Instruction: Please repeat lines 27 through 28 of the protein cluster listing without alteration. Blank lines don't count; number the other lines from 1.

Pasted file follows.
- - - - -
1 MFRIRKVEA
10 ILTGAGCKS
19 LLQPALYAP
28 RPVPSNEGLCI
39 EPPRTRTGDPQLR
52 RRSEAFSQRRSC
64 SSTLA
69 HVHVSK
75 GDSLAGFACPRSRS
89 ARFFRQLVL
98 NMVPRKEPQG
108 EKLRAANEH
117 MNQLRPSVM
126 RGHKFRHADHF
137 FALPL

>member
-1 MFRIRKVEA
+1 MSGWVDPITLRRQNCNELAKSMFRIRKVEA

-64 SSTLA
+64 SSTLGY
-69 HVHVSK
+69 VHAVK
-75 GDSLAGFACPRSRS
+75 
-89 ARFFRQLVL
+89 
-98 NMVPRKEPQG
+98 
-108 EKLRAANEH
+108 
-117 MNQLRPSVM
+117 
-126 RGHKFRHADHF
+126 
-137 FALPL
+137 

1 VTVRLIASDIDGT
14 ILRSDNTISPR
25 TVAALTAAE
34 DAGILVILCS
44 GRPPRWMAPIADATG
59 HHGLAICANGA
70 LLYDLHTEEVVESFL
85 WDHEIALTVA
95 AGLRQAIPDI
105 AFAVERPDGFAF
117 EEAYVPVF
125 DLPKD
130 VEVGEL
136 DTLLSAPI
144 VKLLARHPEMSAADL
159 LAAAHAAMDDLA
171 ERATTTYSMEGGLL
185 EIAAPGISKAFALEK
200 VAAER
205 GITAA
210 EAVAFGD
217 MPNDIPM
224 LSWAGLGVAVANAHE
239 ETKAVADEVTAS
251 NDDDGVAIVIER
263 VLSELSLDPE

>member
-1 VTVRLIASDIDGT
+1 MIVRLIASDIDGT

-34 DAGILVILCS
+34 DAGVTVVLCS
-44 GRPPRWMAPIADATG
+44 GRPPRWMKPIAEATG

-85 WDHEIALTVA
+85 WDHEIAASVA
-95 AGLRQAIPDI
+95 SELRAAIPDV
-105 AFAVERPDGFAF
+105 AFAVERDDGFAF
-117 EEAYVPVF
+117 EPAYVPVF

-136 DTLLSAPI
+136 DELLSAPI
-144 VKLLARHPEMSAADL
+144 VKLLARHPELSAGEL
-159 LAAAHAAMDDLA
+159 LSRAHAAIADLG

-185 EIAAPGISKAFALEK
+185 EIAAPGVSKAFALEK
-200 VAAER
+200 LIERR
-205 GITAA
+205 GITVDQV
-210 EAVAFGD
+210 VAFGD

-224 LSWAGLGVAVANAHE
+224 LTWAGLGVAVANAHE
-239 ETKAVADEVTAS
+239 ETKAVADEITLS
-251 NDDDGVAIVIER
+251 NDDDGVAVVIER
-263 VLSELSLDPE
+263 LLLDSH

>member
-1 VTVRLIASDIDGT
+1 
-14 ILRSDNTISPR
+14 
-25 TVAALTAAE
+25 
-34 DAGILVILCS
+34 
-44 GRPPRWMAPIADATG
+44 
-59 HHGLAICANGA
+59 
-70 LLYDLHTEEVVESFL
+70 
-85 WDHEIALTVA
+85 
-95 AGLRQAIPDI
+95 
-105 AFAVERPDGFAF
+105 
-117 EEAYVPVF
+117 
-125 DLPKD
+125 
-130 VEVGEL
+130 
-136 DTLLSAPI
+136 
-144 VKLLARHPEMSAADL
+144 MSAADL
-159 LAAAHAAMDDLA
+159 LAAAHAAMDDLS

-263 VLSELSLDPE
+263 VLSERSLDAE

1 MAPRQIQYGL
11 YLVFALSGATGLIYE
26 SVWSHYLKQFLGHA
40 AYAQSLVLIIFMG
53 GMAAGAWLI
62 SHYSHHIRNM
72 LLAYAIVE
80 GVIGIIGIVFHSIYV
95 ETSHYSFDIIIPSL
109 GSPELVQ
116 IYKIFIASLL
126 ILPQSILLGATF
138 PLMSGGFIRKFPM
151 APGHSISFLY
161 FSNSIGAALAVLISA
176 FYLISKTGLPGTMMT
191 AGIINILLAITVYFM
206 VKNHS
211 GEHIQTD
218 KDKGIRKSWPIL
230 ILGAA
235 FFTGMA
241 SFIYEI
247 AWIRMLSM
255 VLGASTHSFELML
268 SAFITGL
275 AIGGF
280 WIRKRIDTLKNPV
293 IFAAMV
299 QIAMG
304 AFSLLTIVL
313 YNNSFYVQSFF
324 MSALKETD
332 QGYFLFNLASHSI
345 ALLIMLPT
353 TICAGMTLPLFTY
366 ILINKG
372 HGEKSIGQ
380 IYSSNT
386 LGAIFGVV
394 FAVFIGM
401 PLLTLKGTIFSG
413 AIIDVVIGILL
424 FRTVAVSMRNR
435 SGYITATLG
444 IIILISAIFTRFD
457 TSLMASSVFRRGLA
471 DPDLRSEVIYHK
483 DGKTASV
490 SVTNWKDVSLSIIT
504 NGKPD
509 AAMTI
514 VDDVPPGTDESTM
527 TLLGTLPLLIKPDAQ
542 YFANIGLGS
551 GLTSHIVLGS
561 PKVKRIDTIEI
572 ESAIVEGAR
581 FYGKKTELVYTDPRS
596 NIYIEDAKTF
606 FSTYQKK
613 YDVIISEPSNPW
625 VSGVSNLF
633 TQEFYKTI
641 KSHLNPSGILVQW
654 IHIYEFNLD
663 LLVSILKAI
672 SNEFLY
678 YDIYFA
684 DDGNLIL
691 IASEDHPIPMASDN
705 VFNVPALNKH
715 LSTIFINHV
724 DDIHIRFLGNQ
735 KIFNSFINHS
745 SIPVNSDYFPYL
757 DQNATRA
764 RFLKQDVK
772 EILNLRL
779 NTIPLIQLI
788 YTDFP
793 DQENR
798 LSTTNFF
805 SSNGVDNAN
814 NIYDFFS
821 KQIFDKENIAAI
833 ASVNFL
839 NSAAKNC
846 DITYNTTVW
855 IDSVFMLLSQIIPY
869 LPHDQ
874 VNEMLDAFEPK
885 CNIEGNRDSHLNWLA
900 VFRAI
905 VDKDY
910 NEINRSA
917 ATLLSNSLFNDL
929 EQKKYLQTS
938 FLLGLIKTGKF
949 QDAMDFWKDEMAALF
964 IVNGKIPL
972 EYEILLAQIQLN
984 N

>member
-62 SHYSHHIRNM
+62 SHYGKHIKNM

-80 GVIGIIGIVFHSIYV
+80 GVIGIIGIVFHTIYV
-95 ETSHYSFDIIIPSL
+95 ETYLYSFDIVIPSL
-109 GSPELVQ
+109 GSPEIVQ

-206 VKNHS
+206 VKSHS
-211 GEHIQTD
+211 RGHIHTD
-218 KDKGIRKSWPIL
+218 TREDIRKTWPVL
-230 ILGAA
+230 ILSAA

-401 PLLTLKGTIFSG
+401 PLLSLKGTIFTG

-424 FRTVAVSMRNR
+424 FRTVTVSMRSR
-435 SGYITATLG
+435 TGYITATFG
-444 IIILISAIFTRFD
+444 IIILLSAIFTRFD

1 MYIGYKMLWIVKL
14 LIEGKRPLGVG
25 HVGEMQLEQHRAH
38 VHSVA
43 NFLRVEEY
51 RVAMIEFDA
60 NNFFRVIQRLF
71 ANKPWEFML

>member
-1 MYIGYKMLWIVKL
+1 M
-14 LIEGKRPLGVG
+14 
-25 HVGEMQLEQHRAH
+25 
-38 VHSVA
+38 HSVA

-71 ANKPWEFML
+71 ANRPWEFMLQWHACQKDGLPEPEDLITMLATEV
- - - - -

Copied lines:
-98 NMVPRKEPQG
+98 